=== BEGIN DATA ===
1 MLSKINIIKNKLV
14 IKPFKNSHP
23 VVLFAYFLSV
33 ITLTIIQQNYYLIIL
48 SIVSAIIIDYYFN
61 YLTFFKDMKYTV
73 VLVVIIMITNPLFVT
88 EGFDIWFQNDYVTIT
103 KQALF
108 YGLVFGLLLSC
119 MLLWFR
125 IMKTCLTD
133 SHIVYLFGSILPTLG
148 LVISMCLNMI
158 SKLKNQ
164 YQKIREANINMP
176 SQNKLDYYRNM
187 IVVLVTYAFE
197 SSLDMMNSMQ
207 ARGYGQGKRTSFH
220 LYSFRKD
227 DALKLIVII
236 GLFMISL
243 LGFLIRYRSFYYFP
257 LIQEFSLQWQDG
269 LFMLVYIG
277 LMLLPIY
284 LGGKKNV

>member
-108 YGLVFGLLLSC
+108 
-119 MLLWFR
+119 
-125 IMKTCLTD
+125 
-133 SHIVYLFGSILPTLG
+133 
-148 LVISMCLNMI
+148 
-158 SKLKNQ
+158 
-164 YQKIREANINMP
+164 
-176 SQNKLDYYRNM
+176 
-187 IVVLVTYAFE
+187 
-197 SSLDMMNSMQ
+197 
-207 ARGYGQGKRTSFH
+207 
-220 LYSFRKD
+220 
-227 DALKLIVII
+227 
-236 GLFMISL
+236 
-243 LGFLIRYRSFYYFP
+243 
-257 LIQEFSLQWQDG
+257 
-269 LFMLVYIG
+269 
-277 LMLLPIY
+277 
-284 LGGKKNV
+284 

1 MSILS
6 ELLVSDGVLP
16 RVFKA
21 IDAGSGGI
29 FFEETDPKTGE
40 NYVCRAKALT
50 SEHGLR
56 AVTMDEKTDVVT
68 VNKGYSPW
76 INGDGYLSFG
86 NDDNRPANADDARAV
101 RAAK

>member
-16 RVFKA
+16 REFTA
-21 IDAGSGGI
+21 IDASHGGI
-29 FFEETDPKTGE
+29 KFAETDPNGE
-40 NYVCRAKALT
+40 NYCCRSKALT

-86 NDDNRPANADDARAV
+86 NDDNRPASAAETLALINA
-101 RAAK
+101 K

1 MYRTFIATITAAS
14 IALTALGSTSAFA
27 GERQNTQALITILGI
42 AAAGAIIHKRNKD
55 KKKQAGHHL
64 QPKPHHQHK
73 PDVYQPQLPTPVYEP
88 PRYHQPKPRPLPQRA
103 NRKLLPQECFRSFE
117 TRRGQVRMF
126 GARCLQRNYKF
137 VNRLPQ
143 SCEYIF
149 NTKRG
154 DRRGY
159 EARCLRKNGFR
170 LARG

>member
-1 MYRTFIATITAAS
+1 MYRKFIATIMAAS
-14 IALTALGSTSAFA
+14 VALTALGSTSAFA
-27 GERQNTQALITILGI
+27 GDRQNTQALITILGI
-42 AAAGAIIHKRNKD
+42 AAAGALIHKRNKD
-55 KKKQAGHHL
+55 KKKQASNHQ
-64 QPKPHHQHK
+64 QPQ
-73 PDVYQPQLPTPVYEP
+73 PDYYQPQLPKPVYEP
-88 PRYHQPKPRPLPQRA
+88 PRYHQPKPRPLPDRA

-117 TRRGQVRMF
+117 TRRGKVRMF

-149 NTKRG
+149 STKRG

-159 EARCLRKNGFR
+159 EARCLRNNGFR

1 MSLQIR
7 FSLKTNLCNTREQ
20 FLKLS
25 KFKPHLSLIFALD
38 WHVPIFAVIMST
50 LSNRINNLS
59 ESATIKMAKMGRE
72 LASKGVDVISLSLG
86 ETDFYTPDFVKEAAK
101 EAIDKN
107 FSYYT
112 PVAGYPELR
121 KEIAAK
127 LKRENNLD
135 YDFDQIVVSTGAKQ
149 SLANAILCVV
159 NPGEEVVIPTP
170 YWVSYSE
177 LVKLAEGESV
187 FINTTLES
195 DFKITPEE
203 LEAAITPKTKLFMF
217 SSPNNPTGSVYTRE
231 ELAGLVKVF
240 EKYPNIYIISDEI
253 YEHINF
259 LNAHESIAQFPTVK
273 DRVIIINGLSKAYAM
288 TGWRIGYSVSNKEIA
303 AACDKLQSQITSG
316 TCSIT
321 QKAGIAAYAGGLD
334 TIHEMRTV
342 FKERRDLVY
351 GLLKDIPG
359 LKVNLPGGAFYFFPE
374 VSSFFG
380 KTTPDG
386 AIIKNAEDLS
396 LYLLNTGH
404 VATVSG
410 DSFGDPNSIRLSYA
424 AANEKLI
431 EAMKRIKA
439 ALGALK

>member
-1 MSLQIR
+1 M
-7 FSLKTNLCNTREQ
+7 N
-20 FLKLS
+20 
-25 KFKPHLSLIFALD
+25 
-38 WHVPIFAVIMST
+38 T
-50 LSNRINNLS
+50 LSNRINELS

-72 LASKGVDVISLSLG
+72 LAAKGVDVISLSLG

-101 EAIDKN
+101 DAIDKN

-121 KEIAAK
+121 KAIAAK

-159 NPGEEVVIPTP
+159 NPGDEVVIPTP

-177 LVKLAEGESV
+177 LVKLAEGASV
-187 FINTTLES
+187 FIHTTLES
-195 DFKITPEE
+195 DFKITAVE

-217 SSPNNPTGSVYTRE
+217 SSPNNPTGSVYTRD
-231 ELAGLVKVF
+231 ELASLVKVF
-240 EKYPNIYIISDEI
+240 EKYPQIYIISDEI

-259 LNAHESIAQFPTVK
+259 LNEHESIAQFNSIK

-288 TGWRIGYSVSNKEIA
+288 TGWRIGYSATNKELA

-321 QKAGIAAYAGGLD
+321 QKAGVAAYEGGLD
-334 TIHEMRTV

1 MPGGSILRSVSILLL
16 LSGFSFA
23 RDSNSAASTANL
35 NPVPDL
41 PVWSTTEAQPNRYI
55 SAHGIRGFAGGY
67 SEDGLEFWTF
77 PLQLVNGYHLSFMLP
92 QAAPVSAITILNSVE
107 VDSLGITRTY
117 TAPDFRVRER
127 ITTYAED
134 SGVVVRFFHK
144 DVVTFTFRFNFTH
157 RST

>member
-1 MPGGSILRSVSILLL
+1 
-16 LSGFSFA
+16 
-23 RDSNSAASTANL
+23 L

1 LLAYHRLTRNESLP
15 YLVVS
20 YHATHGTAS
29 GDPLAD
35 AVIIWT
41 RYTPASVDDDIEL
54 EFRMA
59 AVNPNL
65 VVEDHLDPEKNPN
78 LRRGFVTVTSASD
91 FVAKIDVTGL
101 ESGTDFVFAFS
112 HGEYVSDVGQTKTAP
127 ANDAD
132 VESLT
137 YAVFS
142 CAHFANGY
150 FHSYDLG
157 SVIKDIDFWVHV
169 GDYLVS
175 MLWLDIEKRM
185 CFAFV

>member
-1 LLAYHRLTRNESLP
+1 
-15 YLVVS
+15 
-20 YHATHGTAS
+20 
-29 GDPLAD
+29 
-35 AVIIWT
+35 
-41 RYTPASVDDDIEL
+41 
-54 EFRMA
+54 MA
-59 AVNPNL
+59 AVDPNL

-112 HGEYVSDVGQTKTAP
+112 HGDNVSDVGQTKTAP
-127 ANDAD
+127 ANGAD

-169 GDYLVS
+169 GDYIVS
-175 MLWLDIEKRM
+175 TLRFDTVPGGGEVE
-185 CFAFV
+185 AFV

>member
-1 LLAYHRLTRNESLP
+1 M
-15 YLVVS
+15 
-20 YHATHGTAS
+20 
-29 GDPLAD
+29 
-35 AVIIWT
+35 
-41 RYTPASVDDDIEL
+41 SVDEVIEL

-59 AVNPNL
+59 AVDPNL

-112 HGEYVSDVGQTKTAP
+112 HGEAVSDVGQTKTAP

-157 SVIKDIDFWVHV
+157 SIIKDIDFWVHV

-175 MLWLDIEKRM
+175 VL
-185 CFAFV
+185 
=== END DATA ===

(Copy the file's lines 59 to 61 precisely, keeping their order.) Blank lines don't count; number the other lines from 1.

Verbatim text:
+243 
-257 LIQEFSLQWQDG
+257 